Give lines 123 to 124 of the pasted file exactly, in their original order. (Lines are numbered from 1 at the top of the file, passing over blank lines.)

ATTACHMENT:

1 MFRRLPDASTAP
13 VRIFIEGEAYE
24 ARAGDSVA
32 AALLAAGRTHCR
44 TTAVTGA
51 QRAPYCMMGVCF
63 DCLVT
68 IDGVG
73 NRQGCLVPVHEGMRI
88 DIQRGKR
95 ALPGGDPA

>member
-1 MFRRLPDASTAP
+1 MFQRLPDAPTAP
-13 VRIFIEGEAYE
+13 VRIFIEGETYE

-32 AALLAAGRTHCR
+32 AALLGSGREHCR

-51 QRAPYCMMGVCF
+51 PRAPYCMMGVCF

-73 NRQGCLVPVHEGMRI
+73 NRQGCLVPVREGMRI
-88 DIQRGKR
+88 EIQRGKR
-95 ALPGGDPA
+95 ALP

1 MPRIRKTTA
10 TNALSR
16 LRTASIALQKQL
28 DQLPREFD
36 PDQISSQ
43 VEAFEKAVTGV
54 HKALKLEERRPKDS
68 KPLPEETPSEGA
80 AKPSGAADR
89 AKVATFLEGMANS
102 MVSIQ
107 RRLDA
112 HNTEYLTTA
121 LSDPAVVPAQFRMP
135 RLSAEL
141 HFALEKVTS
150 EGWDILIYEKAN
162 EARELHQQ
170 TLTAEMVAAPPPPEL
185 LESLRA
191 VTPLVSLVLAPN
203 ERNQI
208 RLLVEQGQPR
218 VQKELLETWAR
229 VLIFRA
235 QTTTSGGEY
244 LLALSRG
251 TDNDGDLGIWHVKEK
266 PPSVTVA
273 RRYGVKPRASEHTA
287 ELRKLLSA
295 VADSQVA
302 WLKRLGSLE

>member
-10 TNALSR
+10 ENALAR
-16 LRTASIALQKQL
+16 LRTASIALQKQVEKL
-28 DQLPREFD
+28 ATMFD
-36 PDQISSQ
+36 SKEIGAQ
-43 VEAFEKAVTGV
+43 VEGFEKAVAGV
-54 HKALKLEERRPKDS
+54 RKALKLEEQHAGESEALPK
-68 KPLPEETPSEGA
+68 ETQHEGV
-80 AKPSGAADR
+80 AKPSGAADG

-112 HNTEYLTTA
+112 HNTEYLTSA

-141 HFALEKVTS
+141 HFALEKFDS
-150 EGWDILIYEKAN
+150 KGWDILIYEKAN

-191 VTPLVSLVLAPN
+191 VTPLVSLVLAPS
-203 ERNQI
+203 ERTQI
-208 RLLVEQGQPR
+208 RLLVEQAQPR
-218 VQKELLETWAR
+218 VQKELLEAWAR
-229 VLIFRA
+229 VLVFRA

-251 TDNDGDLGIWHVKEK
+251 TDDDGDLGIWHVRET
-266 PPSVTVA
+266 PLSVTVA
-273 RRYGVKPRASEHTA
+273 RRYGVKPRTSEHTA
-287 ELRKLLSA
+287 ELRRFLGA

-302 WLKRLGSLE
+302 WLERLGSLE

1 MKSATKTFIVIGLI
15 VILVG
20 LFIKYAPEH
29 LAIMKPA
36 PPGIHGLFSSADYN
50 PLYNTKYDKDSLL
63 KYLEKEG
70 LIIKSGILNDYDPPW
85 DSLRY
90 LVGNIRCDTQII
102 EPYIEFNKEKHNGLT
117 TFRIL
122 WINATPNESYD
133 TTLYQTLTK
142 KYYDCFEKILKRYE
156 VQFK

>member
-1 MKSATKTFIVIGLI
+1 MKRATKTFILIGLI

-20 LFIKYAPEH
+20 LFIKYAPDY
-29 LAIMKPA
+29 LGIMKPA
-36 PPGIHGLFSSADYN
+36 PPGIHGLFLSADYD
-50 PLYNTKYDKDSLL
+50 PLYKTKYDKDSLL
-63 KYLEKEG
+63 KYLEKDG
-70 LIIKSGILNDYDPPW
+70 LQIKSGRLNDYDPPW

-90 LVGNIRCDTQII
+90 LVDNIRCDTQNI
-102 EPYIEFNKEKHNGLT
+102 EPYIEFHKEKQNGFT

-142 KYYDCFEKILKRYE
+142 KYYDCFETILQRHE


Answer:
+20 LFIKYAPDY
-29 LAIMKPA